Does your theology have categories by which to understand both God’s hardening of Pharaoh’s heart and then Pharaoh’s subsequent self-hardening? It’s a good test-case for biblically understanding divine sovereignty and human responsibility.

Here is a quick run-down of the key biblical data:

  • Three times Yahweh declares that he will harden Pharaoh’s heart (Ex. 4:21; 7:3; 14:4).
  • Six times Yahweh actually hardens Pharaoh’s heart (Ex. 9:12; 10:1; 10:20; 10:27; 11:10; 14:8).
  • Seven times the hardening is expressed as a divine passive with Yahweh as the implied subject, i.e., Pharaoh’s heart “was hardened” by Yahweh (Ex. 7:13; 7:14; 7:22; 8:19; 9:7; 9:35; 14:5).
  • And three times we are told that Pharaoh hardened his own heart (Ex. 8:15; 8:32; 9:34).

Divine-hardening and self-hardening are interwoven, but the God’s action is primary and initiatory: the first five citations (in Exodus 4 and 7) all focus on God’s action; the important point of Pharaoh’s self-hardening only appears in the three verses of Exodus 8 and 9.

The Apostle Paul famously reflected on the theological implications of this in Romans 9, using it to demonstrate the power of God’s mercy over the human will. Note the inclusio (or literary envelope) in Romans 9:16-18, including his quote of Exodus 9:16 on God’s purpose in hardening Pharaoh’s heart:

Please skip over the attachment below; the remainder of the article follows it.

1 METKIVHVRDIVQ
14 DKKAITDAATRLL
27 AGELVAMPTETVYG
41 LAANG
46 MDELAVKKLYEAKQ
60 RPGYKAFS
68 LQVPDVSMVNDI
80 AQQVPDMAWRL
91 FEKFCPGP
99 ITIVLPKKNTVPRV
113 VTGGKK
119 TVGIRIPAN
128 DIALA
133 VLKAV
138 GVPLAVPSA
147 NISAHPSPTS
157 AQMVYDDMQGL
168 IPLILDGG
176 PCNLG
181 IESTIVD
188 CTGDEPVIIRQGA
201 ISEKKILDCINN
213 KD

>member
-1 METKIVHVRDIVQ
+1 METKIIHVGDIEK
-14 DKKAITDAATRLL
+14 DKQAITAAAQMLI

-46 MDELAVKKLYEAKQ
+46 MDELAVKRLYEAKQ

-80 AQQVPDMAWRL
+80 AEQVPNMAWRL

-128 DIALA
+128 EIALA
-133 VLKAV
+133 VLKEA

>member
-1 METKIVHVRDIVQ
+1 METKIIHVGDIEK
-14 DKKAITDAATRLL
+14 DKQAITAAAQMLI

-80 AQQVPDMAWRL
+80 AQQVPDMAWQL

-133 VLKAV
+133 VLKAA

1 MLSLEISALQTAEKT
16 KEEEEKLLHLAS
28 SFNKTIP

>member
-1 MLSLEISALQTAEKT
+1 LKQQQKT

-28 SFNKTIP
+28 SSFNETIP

So then it depends not on human will or exertion, but on God, who has mercy.

For the Scripture says to Pharaoh, “For this very purpose I have raised you up, that I might show my power in you, and that my name might be proclaimed in all the earth.”

So then he has mercy on whomever he wills, and he hardens whomever he wills.

John Piper was teaching at Bethel College when he began working on these issues in the late 1970s. It resulted in a highly regarded book published in 1983, The Justification of God: An Exegetical and Theological Study of Romans 9:1-23. Around the same time, Greg Beale, then at Gordon-College, was making the first attempt to provide contextual exegesis of every hardening passage in Exodus 4-14. The fruit of this is in his article: “An Exegetical and Theological Consideration of the Hardening of Pharaoh’s Heart in Exodus 4-14 and Romans 9,” Trinity Journal 5 (1984): 129-154.

In his essay Professor Beale asks four questions, and then after the detailed exegesis of these passages he offers his conclusions. I’ve reproduced below the questions, followed by the answers he provides.

(1) Who is the ultimate cause of Pharaoh’s hardening?